On October 9, on freerepublic.com, Vietnamese blogger DieuVan Nguyen argued that a news photo implicating two Vietnamese journalists was a fake: Nguyen reports that Dantri.com, a Vietnamese online paper, had published a story about two journalists arrested for assault.
The accompanying Vietnamese police photo of an injured man features a timestamp dated 9/10/2009 (October 9, 2009—dates are traditionally written day/month/year in most countries, including Vietnam). But, Nguyen alleges, the metadata contained in the image file actually shows the photo is from 2005.
Nguyen argues that the fake photo is a ploy to falsely implicate the two journalists. iMediaEthics examined the photo and found two pieces of evidence that support Nguyen’s claim that the photo is not what it seems.
1) After accessing the image’s metadata, we found that, just as Nguyen claims, the photo is dated 2005:02:28 (February 28, 2005), not 9/10/2009 as the timestamp states.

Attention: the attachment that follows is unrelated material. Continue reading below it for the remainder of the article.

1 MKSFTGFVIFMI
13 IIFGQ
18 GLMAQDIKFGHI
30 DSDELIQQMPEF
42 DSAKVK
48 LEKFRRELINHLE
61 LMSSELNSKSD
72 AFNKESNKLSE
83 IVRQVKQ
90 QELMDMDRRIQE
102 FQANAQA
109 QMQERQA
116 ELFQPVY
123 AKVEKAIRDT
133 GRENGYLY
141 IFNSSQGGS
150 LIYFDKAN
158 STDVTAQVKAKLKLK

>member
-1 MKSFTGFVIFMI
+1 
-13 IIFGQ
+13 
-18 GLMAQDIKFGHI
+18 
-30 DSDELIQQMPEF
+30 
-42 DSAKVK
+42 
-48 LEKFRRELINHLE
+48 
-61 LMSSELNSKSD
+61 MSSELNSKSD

2) Another possible marker of photo tampering is the fact that the image timestamp – 9/10/2009 – is the same date that the article was published in Dantri–9/10/2009 at 6:49 PM. The Dantri.com article (translated into English through google-translate) seems to state that the attack occurred on 8/10/2009 (October 8, 2009)—one day earlier than the story was published:
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“According to Police records from Dong Da district, about 20h30 on 8 / 10, Mr. Do Ba Tan (her husband Tran Khai Thanh Thuy) for motor block in the way of traveling street fair 178 Kham Thien.”
If the attack occurred on Oct. 8, it would be reasonable to assume that the injury photo was also taken on Oct. 8, when the officer, Nguyen Manh Diep, was likely to be rushed straight to the hospital with a bleeding head wound. Yet the photo is time-stamped 9/10/2009. This further supports the possibility that the timestamp on this photo could have been faked.
Both of these discrepancies are illustrated in the comparison image below:
Clearly there is enough evidence here to strongly question the photo’s authenticity, if not prove outright that it was faked–especially in the context of a state-run newspaper publishing in a country with a history of arresting independent and dissident journalists.
We have contacted DieuVan Nguyen to find out if there have been any advances in the story, and will publish an update if anything new comes to light.